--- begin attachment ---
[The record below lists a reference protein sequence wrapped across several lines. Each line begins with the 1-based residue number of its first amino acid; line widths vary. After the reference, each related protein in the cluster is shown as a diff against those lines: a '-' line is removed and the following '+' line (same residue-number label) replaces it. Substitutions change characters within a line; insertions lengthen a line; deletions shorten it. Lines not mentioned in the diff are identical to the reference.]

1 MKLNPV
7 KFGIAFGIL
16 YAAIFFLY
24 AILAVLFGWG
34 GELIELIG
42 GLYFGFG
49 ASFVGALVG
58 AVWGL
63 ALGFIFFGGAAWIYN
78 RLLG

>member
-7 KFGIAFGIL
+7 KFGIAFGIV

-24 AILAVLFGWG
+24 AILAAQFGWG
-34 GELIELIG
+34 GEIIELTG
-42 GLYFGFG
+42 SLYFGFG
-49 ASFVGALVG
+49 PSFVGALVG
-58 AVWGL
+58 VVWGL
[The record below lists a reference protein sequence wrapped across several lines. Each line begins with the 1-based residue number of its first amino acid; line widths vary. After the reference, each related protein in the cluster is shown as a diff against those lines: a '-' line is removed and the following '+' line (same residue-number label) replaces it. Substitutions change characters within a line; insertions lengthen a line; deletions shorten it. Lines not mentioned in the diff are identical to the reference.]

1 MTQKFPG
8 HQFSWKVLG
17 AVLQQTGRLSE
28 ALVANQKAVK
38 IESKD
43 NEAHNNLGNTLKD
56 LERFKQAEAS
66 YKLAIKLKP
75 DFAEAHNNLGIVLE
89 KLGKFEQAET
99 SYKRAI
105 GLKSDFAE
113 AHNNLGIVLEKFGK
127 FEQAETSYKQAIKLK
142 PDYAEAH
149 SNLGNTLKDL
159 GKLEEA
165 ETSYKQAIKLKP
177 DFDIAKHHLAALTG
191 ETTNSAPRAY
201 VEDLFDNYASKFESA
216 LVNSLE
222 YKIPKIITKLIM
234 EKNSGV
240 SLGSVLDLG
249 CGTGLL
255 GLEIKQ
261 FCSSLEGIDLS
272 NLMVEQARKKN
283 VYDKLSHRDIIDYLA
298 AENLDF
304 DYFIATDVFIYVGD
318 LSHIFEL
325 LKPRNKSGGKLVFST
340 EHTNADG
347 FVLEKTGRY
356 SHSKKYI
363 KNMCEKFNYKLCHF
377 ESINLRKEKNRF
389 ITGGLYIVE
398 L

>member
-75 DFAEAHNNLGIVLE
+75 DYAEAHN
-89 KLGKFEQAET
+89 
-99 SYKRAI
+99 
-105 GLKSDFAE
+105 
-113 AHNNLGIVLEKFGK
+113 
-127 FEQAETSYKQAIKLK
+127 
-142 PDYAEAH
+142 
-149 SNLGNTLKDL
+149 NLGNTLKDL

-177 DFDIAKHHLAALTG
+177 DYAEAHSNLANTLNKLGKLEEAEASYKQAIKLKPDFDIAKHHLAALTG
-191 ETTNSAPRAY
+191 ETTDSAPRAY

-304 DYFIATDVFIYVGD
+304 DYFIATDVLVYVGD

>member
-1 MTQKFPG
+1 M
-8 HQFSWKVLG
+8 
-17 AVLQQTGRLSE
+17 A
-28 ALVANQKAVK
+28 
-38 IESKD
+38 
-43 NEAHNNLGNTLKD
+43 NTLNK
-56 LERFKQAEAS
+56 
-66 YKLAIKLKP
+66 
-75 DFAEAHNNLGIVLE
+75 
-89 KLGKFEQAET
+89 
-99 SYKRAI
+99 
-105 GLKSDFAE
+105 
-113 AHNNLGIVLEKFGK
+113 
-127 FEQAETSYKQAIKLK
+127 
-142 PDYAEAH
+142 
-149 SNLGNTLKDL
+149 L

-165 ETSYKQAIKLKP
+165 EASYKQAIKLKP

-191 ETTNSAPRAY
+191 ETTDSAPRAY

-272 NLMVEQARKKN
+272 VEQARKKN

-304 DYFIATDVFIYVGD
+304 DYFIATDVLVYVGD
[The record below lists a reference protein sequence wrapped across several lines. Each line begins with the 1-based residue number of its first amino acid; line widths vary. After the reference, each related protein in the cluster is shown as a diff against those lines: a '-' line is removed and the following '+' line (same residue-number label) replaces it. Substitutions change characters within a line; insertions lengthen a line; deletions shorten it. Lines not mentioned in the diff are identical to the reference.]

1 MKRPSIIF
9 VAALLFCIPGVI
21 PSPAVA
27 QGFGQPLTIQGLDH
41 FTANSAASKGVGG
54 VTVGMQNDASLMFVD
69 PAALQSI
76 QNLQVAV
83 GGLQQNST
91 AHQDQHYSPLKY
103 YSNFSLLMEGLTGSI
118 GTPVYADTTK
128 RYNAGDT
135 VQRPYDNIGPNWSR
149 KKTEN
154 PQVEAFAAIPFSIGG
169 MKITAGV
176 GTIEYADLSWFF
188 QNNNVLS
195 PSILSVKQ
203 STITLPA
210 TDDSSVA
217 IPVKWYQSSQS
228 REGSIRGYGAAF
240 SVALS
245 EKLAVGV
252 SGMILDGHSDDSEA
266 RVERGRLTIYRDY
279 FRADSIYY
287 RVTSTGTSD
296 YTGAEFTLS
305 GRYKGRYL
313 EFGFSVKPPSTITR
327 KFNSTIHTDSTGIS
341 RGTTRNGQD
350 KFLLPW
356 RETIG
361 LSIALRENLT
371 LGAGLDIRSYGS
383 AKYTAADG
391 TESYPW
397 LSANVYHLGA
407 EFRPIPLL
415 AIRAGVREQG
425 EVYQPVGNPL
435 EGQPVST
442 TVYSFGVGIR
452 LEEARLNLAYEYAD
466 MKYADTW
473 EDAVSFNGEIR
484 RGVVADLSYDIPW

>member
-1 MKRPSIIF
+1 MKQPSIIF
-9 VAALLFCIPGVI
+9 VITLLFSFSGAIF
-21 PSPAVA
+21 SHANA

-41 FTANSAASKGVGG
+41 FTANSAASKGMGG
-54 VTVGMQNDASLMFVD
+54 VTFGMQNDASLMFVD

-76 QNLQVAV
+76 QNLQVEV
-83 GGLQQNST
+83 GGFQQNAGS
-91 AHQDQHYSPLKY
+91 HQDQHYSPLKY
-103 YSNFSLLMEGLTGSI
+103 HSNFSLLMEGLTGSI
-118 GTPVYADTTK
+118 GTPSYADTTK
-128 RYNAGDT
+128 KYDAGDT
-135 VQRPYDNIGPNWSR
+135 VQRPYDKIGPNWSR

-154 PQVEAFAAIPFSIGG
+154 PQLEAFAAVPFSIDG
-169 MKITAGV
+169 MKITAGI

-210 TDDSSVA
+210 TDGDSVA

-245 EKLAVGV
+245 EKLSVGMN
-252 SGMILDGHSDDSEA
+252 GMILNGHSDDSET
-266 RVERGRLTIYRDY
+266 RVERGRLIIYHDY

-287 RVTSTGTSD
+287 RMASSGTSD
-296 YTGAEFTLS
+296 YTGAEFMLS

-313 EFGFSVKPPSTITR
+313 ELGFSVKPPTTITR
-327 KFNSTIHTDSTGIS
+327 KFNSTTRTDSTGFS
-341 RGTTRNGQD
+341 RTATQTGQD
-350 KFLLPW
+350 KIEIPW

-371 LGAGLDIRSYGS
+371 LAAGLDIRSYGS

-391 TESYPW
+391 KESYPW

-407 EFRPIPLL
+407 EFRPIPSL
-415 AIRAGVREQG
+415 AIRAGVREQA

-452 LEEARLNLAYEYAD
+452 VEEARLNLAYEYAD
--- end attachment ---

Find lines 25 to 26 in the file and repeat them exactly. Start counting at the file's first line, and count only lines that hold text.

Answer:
[The record below lists a reference protein sequence wrapped across several lines. Each line begins with the 1-based residue number of its first amino acid; line widths vary. After the reference, each related protein in the cluster is shown as a diff against those lines: a '-' line is removed and the following '+' line (same residue-number label) replaces it. Substitutions change characters within a line; insertions lengthen a line; deletions shorten it. Lines not mentioned in the diff are identical to the reference.]

1 MTQKFPG